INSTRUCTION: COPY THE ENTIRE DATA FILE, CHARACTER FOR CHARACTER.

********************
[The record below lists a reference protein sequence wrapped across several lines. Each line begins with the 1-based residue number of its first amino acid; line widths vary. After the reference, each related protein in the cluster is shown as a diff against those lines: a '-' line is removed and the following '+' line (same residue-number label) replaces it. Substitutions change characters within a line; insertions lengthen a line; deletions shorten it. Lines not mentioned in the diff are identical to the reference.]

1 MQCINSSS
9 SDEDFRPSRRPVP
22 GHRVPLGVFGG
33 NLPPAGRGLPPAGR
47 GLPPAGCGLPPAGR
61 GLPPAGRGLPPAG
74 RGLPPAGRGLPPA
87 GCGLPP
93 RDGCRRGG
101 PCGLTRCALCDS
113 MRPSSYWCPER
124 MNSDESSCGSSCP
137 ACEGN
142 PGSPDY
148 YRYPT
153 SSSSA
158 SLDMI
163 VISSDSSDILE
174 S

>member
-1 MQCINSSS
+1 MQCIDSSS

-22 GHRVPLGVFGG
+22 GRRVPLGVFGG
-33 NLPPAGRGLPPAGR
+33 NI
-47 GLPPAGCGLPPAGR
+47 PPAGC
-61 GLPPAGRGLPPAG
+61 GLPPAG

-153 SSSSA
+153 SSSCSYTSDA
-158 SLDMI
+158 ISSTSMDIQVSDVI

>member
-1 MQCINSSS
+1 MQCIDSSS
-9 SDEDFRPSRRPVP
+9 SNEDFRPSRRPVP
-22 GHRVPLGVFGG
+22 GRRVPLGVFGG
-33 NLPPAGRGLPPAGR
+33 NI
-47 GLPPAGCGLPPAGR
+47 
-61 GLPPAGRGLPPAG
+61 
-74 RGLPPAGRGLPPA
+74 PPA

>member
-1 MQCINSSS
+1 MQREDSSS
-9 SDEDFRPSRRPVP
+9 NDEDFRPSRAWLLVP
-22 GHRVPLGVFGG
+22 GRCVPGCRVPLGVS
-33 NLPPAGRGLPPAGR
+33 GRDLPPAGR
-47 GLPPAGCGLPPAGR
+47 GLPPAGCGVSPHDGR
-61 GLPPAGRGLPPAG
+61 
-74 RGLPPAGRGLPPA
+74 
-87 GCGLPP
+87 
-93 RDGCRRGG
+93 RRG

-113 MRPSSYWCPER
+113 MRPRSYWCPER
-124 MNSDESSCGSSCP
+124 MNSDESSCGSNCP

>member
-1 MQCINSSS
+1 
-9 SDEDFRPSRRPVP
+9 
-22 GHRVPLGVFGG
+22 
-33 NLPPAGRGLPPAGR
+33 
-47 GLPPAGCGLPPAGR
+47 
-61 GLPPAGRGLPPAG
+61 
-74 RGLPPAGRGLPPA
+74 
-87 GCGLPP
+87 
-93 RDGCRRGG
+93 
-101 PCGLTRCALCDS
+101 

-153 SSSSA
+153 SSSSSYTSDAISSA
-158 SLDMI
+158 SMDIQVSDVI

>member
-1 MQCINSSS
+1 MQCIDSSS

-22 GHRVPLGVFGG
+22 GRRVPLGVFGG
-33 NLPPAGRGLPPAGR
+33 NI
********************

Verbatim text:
[The record below lists a reference protein sequence wrapped across several lines. Each line begins with the 1-based residue number of its first amino acid; line widths vary. After the reference, each related protein in the cluster is shown as a diff against those lines: a '-' line is removed and the following '+' line (same residue-number label) replaces it. Substitutions change characters within a line; insertions lengthen a line; deletions shorten it. Lines not mentioned in the diff are identical to the reference.]

1 MQCINSSS
9 SDEDFRPSRRPVP
22 GHRVPLGVFGG
33 NLPPAGRGLPPAGR
47 GLPPAGCGLPPAGR
61 GLPPAGRGLPPAG
74 RGLPPAGRGLPPA
87 GCGLPP
93 RDGCRRGG
101 PCGLTRCALCDS
113 MRPSSYWCPER
124 MNSDESSCGSSCP
137 ACEGN
142 PGSPDY
148 YRYPT
153 SSSSA
158 SLDMI
163 VISSDSSDILE
174 S

>member
-1 MQCINSSS
+1 MQCIDSSS

-22 GHRVPLGVFGG
+22 GRRVPLGVFGG
-33 NLPPAGRGLPPAGR
+33 NI
-47 GLPPAGCGLPPAGR
+47 PPAGC
-61 GLPPAGRGLPPAG
+61 GLPPAG

-153 SSSSA
+153 SSSCSYTSDA
-158 SLDMI
+158 ISSTSMDIQVSDVI

>member
-1 MQCINSSS
+1 MQCIDSSS
-9 SDEDFRPSRRPVP
+9 SNEDFRPSRRPVP
-22 GHRVPLGVFGG
+22 GRRVPLGVFGG
-33 NLPPAGRGLPPAGR
+33 NI
-47 GLPPAGCGLPPAGR
+47 
-61 GLPPAGRGLPPAG
+61 
-74 RGLPPAGRGLPPA
+74 PPA

>member
-1 MQCINSSS
+1 MQREDSSS
-9 SDEDFRPSRRPVP
+9 NDEDFRPSRAWLLVP
-22 GHRVPLGVFGG
+22 GRCVPGCRVPLGVS
-33 NLPPAGRGLPPAGR
+33 GRDLPPAGR
-47 GLPPAGCGLPPAGR
+47 GLPPAGCGVSPHDGR
-61 GLPPAGRGLPPAG
+61 
-74 RGLPPAGRGLPPA
+74 
-87 GCGLPP
+87 
-93 RDGCRRGG
+93 RRG

-113 MRPSSYWCPER
+113 MRPRSYWCPER
-124 MNSDESSCGSSCP
+124 MNSDESSCGSNCP

>member
-1 MQCINSSS
+1 
-9 SDEDFRPSRRPVP
+9 
-22 GHRVPLGVFGG
+22 
-33 NLPPAGRGLPPAGR
+33 
-47 GLPPAGCGLPPAGR
+47 
-61 GLPPAGRGLPPAG
+61 
-74 RGLPPAGRGLPPA
+74 
-87 GCGLPP
+87 
-93 RDGCRRGG
+93 
-101 PCGLTRCALCDS
+101 

-153 SSSSA
+153 SSSSSYTSDAISSA
-158 SLDMI
+158 SMDIQVSDVI

>member
-1 MQCINSSS
+1 MQCIDSSS

-22 GHRVPLGVFGG
+22 GRRVPLGVFGG
-33 NLPPAGRGLPPAGR
+33 NI